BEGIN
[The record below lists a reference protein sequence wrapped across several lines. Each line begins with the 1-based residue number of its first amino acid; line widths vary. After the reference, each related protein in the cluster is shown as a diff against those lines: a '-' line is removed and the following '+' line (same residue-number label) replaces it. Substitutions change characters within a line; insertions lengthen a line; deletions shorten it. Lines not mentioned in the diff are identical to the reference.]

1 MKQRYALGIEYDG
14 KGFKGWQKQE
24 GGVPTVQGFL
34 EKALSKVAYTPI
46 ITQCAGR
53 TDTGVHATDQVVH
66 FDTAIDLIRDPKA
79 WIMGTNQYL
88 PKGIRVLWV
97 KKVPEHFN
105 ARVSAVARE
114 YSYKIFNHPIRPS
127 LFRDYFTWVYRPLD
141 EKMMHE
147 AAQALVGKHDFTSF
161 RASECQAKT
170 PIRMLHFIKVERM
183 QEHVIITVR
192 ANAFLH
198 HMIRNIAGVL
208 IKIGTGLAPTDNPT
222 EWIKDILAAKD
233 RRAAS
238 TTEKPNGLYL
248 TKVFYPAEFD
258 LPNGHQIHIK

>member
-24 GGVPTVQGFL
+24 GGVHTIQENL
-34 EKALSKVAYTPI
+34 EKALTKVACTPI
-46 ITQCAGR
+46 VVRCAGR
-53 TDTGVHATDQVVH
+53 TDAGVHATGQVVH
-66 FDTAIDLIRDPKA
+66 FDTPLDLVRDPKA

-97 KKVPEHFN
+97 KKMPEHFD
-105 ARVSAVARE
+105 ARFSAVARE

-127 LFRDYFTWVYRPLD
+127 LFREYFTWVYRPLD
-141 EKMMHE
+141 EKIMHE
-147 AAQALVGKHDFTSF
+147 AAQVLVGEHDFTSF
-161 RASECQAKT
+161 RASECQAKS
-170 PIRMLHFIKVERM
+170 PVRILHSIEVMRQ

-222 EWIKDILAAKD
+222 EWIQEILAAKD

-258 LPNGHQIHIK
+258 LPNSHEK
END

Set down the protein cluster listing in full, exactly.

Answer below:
[The record below lists a reference protein sequence wrapped across several lines. Each line begins with the 1-based residue number of its first amino acid; line widths vary. After the reference, each related protein in the cluster is shown as a diff against those lines: a '-' line is removed and the following '+' line (same residue-number label) replaces it. Substitutions change characters within a line; insertions lengthen a line; deletions shorten it. Lines not mentioned in the diff are identical to the reference.]

1 MKQRYALGIEYDG
14 KGFKGWQKQE
24 GGVPTVQGFL
34 EKALSKVAYTPI
46 ITQCAGR
53 TDTGVHATDQVVH
66 FDTAIDLIRDPKA
79 WIMGTNQYL
88 PKGIRVLWV
97 KKVPEHFN
105 ARVSAVARE
114 YSYKIFNHPIRPS
127 LFRDYFTWVYRPLD
141 EKMMHE
147 AAQALVGKHDFTSF
161 RASECQAKT
170 PIRMLHFIKVERM
183 QEHVIITVR
192 ANAFLH
198 HMIRNIAGVL
208 IKIGTGLAPTDNPT
222 EWIKDILAAKD
233 RRAAS
238 TTEKPNGLYL
248 TKVFYPAEFD
258 LPNGHQIHIK

>member
-24 GGVPTVQGFL
+24 GGVHTIQENL
-34 EKALSKVAYTPI
+34 EKALTKVACTPI
-46 ITQCAGR
+46 VVRCAGR
-53 TDTGVHATDQVVH
+53 TDAGVHATGQVVH
-66 FDTAIDLIRDPKA
+66 FDTPLDLVRDPKA

-97 KKVPEHFN
+97 KKMPEHFD
-105 ARVSAVARE
+105 ARFSAVARE

-127 LFRDYFTWVYRPLD
+127 LFREYFTWVYRPLD
-141 EKMMHE
+141 EKIMHE
-147 AAQALVGKHDFTSF
+147 AAQVLVGEHDFTSF
-161 RASECQAKT
+161 RASECQAKS
-170 PIRMLHFIKVERM
+170 PVRILHSIEVMRQ

-222 EWIKDILAAKD
+222 EWIQEILAAKD

-258 LPNGHQIHIK
+258 LPNSHEK